Kayak Safety Article

Title: Kayak Safety
Author: Ryan Calkins

When you are out on the river, you need to be careful for your own good. Being safe is a very important part of any sport, kayaking is no exception. Take some things into consideration before you set out for your next trip.

Equipment – It is so important to be safe when you are on the river. Safety starts with the equipment you bring with you. A life jacket and a helmet go hand in hand when you are paddling on whitewater. You can’t have only one of them. If you only have your helmet, or only have your life jacket, don’t even get in the water. You must have them both. Clothing is another thing that is important. Make sure you bring the proper clothing, check the weather forecasts for temperature and other things. Bring more clothing than you think necessary. On the river you can go into hypothermia even if the air temperature is 60 degrees. We’ll talk about dealing with hypothermia and hyperthermia a little farther down this page. Invest in a wetsuit or drysuit if you need to. Also make sure to pack a water tight first-aid kit.

Conduct – On the river there are certain things you should and should not do. One thing you should never do is paddle alone. Always bring someone with you when you go to the river, even if they are just going to wait at the put-out point to make sure you’re safe. Another thing to never combine with paddling is alcohol. Don’t drink before or during kayaking. You need to be on your toes when you are in whitewater. Set up camp after a day of great river runs, and have your drinks there next to a nice fire. Also take some time to scout your runs, and take into consideration that the river is more agressive under the surface.

If you get wet – Sometimes you are going to fall in the drink and have to bail out, it’s ok, just do a few things to keep yourself safe. First of all, don’t panic, then try to hold on to your kayak and your paddle, as long as it doesn’t hinder your safety. Hold your kayak perpendicular to the flow of the river (point the bow and stern of the kayak at the river banks). Second, keep your head as high out of the water as you can to see anything coming your way in the river. Third, point your feet down stream so if you hit anything, you’re feet will hit first and you can push yourself away from obstacles. Then begin moving towards the nearest bank, when you get there don’t stand up until you are in water that is no higher than your knees. Watch your step on slippery, unstable ground.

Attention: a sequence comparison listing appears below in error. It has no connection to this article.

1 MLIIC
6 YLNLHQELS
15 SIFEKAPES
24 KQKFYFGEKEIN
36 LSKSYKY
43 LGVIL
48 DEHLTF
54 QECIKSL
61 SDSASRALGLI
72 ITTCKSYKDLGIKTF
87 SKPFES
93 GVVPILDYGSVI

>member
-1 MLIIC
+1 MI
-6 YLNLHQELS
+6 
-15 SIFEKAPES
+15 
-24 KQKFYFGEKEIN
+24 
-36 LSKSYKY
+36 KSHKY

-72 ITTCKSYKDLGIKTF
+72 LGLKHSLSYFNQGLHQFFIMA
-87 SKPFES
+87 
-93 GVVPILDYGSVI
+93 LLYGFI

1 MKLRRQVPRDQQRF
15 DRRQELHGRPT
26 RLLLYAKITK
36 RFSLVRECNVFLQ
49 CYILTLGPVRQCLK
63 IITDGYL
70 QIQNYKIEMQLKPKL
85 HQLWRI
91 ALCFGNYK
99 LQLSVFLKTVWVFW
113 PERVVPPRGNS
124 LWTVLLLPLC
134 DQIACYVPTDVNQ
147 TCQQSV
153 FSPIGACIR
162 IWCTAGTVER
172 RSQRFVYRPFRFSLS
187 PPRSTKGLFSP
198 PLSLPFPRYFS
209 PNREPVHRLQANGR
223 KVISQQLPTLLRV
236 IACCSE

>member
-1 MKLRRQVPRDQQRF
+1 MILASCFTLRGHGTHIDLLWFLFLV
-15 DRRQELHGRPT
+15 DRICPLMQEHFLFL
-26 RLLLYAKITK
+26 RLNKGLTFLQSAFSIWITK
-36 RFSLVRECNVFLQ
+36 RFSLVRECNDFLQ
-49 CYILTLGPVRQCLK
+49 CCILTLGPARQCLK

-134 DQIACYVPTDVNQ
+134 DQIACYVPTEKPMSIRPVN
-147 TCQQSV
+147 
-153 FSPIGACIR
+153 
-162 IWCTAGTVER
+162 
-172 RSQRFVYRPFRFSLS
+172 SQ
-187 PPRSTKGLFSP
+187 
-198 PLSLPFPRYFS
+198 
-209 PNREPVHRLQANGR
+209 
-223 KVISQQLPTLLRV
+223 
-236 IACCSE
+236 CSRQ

Hypothermia – Hypothermia is reduction of temperature in the body’s core. This can happen when you are kayaking. The cold water can draw the heat out of you body, this is called conduction. Some signs of hypothermia include blue lips, uncontrollable shivering, fatigue, irritability, and lack of coordination. Here’s how to handle it: Get off the river, put on layers of dry clothes, move your large muscles to warm them up, injest warm beverages. What not to do: don’t get in a sleeping bag with another person to warm up. When blood pools in the muscles during extreme hypothermia it becomes acidic. If you warm your blood too fast, the blood could still be acidic when it returns to the heart, and cause cardiac problems. So warm up slowly.

Hyperthermia – The opposite of hypothermia is hyperthermia. This is when the body overheats which is also possible during kayaking. Some signs of hyperthermia are: excessive sweating, fatigue, pale skin, nausea, weakness, and confusion. How to deal with it: get to shade, rest, fan the subject somehow, cover in wet clothing, injest water (no ice) with a very small amount of salt if available. Drink moderately, don’t injest it all at once. If still feeling bad, seek professional help quickly, it could be heat stroke. During heat stroke the heart accelerates as the body temperature passes 104 degrees. This is not good. Get somewhere quick where there is professional help.

About the author: Ryan Calkins is creator and owner of http://www.kayakforlife.com

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